How long should NATO stay in Balkans? Regarding a question which Monitor articles and editorials have addressed -namely, how long might the United States remain in force in a peacekeeping role in the Balkans, were that possibility to be enacted: I would say the 20th century justifies a long stay - perhaps several decades.
The Balkans - Yugoslavia, Bosnia, Kosovo, etc. - have been the tinderbox that ignited one world war, several ongoing civil and ethnic regional wars, and several episodes of frightful genocide. It is in our interest to defuse the power of that region to ignite more wars.
As the world's strongest military power, we will be drawn into any significant international conflict in the world. It is in our interest to prevent civil wars from escalating into such international conflicts.
How long should we be prepared to participate in peacekeeping? How long did it take us to "de-Nazify" Germany? How long did it take us to democratize Japan? How long will it take for us to detoxify the virulent ethnic and religious conflicts of the Balkans region? Surely the region deserves as much care and time as our modernization of Germany and Japan. Decades is not an unreasonable estimate or responsibility.
Ronald Tobey Riverside, Calif.
Uncertain future in Kosovo Helena Cobban's April 1 opinion article entitled "Three calls Clinton ought to make on Kosovo" advocates a return to the pre-bombing status quo, which included the presence of 1,400 unarmed civilian monitors in Kosovo from the Organization for Security and Cooperation in Europe (OSCE). Since there is every reason to believe that Slobodan Milosevic would once again refuse permission for an armed NATO peacekeeping force there, does Cobban really think the unarmed OSCE civilian monitors could handle the situation this time around? Would the refugees return under those circumstances? Would she, if she were one of those refugees?
Does Cobban really think that UN Secretary General Kofi Annan could broker a deal with the likes of Milosevic that would allow the return of the refugees "to what would be, at the very best, a totally demilitarized province," thus leaving the Serbs to the mercies of the very bitter ethnic Albanians?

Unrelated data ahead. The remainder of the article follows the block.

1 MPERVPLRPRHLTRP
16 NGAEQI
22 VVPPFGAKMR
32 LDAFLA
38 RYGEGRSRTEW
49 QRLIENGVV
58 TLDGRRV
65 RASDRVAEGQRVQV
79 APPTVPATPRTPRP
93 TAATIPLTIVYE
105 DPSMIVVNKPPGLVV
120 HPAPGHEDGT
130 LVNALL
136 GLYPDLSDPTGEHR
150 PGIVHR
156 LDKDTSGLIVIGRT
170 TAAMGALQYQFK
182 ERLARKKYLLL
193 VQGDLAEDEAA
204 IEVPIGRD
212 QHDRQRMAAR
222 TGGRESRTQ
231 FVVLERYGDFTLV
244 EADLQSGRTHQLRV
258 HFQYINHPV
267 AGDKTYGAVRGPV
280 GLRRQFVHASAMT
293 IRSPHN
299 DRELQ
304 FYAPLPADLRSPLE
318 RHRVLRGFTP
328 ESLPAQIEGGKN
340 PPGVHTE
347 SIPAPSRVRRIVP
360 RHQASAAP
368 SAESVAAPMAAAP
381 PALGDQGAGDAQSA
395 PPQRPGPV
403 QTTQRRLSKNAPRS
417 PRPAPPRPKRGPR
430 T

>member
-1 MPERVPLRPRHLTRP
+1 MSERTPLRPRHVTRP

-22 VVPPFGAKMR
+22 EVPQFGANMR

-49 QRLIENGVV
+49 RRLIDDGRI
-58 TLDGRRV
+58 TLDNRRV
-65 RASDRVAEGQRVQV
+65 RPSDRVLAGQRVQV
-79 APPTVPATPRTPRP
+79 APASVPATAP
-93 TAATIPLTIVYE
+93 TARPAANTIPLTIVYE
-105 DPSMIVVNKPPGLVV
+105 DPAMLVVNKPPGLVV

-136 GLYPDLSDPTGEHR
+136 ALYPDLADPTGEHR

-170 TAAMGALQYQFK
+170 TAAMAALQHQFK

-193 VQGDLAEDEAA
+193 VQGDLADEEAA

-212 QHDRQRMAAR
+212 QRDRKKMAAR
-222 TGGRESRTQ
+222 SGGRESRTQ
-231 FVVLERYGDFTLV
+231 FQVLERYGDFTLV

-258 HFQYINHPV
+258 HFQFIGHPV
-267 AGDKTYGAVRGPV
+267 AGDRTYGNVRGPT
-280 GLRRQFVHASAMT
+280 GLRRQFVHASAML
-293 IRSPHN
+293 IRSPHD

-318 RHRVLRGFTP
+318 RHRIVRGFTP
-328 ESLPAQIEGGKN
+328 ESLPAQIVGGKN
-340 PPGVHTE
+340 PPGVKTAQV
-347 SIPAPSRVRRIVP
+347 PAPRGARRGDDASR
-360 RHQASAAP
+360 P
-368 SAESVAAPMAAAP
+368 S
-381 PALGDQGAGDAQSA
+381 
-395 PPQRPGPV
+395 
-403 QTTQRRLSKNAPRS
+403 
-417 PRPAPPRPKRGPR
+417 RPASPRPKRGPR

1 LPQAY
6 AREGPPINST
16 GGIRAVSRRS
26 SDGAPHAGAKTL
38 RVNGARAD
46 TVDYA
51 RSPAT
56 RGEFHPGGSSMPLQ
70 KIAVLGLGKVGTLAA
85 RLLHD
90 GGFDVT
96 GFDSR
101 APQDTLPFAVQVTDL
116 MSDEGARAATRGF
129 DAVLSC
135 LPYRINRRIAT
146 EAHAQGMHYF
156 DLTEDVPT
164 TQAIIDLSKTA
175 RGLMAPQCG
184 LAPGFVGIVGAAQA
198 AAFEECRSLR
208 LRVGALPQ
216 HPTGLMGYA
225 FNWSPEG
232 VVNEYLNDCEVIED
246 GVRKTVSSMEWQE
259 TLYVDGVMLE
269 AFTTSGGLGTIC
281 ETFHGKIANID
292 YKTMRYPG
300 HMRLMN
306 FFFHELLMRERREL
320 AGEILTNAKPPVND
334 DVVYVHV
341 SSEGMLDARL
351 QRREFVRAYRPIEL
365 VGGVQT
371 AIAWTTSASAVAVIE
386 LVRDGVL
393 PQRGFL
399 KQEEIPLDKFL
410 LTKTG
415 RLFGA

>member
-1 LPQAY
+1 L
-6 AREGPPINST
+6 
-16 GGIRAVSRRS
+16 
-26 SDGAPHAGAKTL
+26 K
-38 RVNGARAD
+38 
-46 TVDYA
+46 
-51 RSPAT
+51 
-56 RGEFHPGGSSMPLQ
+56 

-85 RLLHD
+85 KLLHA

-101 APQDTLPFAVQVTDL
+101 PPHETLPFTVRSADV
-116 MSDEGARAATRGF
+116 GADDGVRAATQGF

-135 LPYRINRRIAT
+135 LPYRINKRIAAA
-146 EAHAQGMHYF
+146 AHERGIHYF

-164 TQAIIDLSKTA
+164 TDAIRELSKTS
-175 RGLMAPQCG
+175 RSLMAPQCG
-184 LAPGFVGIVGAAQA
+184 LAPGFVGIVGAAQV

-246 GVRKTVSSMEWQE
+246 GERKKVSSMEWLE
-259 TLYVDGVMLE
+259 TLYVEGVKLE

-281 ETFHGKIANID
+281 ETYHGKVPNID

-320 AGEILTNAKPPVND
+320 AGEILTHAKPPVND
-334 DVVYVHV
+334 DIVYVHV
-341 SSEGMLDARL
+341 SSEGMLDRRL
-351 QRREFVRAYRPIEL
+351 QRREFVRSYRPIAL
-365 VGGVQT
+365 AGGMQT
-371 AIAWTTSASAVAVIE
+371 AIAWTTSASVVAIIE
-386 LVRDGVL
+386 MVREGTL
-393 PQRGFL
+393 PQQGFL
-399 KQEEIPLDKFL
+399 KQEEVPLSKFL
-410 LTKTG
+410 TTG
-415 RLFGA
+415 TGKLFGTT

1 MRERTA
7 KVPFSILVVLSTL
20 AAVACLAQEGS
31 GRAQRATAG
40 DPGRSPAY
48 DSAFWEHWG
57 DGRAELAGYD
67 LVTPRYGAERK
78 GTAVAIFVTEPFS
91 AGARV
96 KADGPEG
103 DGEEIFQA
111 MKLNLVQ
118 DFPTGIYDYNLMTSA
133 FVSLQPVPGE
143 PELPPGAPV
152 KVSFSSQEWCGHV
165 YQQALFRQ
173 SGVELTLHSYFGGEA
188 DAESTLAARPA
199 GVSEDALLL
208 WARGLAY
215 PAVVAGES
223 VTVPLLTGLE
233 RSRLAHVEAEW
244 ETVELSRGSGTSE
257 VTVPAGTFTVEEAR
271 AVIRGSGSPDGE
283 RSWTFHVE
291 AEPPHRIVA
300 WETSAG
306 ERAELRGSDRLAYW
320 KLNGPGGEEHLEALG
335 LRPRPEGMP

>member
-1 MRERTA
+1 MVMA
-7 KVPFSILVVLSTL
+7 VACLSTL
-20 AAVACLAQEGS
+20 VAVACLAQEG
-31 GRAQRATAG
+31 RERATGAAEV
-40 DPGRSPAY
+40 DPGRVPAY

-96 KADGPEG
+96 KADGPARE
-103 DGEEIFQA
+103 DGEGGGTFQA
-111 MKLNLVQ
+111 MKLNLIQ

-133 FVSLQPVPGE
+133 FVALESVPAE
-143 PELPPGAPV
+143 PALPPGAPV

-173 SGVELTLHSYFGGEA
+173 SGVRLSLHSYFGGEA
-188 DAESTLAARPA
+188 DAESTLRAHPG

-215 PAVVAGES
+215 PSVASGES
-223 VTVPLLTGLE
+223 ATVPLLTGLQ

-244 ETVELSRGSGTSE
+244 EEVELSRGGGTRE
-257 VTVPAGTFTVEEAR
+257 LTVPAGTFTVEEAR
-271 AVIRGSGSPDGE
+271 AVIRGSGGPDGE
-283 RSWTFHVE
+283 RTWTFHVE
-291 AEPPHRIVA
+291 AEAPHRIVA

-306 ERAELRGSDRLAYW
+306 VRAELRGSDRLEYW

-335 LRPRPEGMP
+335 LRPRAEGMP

Finally, Cobban quotes the Dalai Lama as saying "Through nonviolence, whatever we achieve, there is no negative side-effect." But what, pray tell, has been a positive side-effect for the Tibetans living in what they hope could be their country, Tibet?
Doris Sutter San Rafael, Calif.
Hoop changes Regarding sports columnist Douglas Looney's recent article on changing basketball rules ("Here's how to make a wonderful game better," April 2): First Looney says "enforce the rules," and then he laments the "constant whistles for fouls." You cannot have it both ways. Enforcing the rules to a greater degree will just lead to more foul shooting. Further, I disagree that the rules are not being enforced now. The average collegiate game now averages over 45 fouls a game. What is this if not enforcing the rules?
Looney must not be a true basketball fan, or he would not have left out the most obvious solution to improving the game at the collegiate and professional levels: Raise the basket and make the ball bigger.
Collegiate and professional basketball uses the same basket height and same size ball as high-school freshmen. The basket must be raised and the ball must be made bigger if the game is to become less physical and return to a more finesse-orientated contest.
Ray Lutz Colorado Springs, Colo.
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